Gluten and Beer: What’s the gluten intolerant beer lover to do?
A person that is gluten intolerant (has celiac disease) has a real problem if they also happen to be a beer lover. The beverage that they love is almost certainly made from one or more of the grains (barley, wheat and rye) that are specifically prohibited from the only known treatment for the disorder — dietary avoidance of the gluten proteins that are found in these grains.
Gluten and Beer: What’s the issue?
The specific gluten or prolamin proteins in these grains (hordein in barley, gliadin in wheat, secalin in rye) trigger an autoimmune response known as celiac disease in persons that are susceptible (gluten intolerant). This autoimmune reaction causes injury to the absorptive lining of the small intestine, leading to a number of symptoms that may include abdominal pain, bloating, cramping and diarrhea. If not diagnosed and treated, a number of secondary problems occur often related to malnutrition caused by the intestinal injury. The only effective treatment is dietary modification to avoid exposure to the offending proteins by eliminating all foods and beverages made from the associated grains. Since beer is made from these grains, it is prohibited in the prescribed diet.
Gluten and Beer: What are the alternatives for a beer lover?
1. One could ignore the prescribed treatment (see the following DISCLAIMER). This would be generally unwise due to the potentially serious long term effects of the disorder. Celiac patients do vary quite a lot in the degree of their intolerance, so it is conceivable that if a person was only slightly intolerant, that person could get by with picking and choosing what dietary items can be tolerated. Many celiac patients are sufficiently intolerant and thus ill, that they must follow some form of gluten-free diet.
All of the following options assume general adherence to a gluten-free diet.
2. Follow a gluten-free diet except for beer. This also may be unwise for the same reasons as in the first option. Again, the degree of intolerance would be a determining factor.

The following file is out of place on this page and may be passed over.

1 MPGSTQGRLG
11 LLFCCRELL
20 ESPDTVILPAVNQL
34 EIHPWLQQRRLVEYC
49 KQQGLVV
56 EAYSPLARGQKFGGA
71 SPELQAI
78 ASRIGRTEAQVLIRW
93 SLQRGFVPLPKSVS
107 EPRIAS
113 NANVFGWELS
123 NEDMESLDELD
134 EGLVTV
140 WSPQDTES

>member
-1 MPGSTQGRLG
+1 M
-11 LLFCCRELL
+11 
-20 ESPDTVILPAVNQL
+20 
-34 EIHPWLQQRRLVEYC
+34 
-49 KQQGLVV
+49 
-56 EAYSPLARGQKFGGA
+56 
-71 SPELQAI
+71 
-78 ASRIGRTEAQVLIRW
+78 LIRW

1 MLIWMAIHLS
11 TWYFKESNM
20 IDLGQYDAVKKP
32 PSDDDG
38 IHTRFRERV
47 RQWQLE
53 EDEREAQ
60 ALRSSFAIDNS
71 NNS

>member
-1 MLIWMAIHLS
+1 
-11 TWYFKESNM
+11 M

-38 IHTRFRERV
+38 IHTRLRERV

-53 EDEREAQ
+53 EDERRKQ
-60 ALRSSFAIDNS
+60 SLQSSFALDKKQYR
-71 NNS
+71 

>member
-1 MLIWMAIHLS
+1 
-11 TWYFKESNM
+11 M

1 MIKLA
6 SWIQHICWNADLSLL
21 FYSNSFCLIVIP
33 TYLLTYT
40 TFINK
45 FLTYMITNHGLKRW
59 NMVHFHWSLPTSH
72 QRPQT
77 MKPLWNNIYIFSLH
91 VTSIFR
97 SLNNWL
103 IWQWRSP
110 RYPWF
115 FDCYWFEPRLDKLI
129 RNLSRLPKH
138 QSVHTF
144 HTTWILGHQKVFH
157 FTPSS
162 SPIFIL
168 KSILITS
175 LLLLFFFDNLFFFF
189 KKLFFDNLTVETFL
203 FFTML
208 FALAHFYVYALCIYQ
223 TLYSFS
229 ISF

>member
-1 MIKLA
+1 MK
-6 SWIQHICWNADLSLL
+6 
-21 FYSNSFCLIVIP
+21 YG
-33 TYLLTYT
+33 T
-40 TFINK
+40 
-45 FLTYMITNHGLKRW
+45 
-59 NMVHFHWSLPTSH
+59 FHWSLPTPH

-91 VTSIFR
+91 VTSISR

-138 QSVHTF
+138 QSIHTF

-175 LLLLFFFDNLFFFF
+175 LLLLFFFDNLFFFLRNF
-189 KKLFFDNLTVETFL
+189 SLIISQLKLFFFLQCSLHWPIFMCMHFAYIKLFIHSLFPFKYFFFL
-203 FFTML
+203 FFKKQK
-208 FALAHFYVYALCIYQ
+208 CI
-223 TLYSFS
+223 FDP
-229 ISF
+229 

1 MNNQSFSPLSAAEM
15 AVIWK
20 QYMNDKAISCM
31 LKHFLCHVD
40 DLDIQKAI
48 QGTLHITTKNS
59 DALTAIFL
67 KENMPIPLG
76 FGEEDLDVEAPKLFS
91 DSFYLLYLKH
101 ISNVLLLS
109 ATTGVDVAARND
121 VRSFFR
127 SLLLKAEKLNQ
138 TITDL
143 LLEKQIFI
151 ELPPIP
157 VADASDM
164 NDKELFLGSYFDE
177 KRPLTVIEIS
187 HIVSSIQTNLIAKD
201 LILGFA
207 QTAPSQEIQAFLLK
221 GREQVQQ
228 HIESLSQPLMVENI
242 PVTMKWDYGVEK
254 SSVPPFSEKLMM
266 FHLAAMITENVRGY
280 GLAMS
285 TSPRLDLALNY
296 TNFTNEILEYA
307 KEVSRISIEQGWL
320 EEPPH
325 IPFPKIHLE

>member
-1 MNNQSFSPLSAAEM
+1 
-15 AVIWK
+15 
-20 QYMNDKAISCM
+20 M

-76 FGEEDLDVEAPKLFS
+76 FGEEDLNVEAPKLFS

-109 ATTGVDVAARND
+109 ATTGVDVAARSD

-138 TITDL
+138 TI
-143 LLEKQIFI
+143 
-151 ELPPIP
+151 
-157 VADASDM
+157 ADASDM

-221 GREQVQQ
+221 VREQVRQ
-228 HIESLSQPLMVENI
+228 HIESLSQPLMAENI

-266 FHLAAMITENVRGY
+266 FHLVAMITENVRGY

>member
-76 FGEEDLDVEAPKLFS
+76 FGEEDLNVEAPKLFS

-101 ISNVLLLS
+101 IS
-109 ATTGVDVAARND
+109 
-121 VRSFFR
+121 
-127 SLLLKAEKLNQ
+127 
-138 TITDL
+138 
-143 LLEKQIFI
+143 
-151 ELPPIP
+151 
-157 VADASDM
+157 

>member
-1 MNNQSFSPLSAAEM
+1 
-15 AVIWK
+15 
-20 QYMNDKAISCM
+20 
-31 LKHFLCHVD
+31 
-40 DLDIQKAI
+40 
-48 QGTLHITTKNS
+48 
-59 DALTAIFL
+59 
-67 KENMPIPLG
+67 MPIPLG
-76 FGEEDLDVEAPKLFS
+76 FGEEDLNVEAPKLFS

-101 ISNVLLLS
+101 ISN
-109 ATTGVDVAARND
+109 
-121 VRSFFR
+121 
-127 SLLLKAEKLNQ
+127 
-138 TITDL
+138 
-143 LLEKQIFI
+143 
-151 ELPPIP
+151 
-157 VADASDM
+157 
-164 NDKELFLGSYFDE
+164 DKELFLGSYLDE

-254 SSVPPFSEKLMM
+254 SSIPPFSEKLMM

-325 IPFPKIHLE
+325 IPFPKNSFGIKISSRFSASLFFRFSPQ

3. Give up beer and all other alcoholic beverages.
4. Switch to alternative beverages such as wine, mead, cider and/or spirits. Some spirits have been deemed unsafe for celiac patients (those made from the involved grains such as bourbon, scotch, other whiskeys), but it has been argued that since the offending substance is a protein and even the smallest building blocks of proteins, amino acids, are not volatile, then the offending proteins or peptides would not be present in the finished spirit (as long as none were introduced after distillation). All of these potential libations are enjoyable and could be very acceptable alternatives.
4. Switch to gluten-free beers that are increasingly available commercially. These “beers” are made from grains and other substances that are gluten-free themselves. For the beer lover, taste will definitely be the key factor. I have tried some of the available offerings (Redbridge from Anheuser-Busch, New Grist from Lakefront Brewery) and they are drinkable alternatives. Several others are currently available or more will be certainly be developed given demand.
5. Make your own gluten-free beer. Since I am a home brewer, this is a good area for experimentation. There is information available on the best methods of producing a good beer with gluten-free ingredients, although it is somewhat scattered and disorganized.
6. Make your own beer and render it virtually gluten-free. This is still a controversial topic but there is a commercially available enzyme that specifically targets the offensive portions of the gluten proteins. Much more work needs to be done on testing the utility of this approach and determining if it really is a viable option.
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DISCLAIMER: This information is only intended for discussion and must not be construed as either general or specific advice. Persons with celiac disease must consider the context of their specific condition in collaboration with their personal physician for any specific recommendations regarding their healthcare.